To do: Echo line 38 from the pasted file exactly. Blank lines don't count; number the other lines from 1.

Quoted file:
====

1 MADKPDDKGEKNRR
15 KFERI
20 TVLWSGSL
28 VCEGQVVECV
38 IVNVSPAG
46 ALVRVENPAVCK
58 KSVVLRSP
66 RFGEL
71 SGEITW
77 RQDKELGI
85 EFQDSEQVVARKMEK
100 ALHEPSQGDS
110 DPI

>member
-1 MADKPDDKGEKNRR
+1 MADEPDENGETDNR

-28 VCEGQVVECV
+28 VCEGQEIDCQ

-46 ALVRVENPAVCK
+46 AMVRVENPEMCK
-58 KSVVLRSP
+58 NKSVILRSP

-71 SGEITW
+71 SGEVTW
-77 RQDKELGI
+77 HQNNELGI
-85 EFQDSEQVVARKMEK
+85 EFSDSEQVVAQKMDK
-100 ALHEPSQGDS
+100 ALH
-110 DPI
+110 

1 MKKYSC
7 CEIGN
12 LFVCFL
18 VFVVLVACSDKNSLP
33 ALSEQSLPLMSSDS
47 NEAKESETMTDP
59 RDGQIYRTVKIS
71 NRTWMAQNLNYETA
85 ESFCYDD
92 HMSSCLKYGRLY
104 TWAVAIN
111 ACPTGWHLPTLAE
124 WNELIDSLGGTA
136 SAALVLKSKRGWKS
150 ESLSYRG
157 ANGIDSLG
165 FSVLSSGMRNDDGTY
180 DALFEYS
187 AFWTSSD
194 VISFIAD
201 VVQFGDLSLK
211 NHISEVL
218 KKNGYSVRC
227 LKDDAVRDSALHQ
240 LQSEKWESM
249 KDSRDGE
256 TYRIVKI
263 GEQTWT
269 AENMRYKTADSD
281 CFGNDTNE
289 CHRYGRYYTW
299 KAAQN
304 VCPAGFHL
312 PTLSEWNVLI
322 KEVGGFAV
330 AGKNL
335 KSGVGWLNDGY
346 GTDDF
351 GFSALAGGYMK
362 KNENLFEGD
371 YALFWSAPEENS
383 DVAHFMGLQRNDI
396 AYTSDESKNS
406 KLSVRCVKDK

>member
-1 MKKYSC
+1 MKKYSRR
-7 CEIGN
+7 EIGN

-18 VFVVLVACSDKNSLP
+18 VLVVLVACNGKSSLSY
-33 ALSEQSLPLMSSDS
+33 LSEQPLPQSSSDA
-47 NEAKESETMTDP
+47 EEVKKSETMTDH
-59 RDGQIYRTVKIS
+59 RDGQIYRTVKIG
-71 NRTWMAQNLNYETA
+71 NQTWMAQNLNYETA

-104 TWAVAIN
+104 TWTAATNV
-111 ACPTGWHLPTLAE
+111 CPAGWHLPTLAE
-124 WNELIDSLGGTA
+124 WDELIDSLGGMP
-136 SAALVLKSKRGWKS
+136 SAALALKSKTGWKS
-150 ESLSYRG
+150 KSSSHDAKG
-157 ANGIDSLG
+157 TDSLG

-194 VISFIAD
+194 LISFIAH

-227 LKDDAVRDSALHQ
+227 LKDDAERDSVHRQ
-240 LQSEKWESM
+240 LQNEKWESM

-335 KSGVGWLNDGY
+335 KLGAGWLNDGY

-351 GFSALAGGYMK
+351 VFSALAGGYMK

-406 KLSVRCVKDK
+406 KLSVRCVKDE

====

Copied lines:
47 NEAKESETMTDP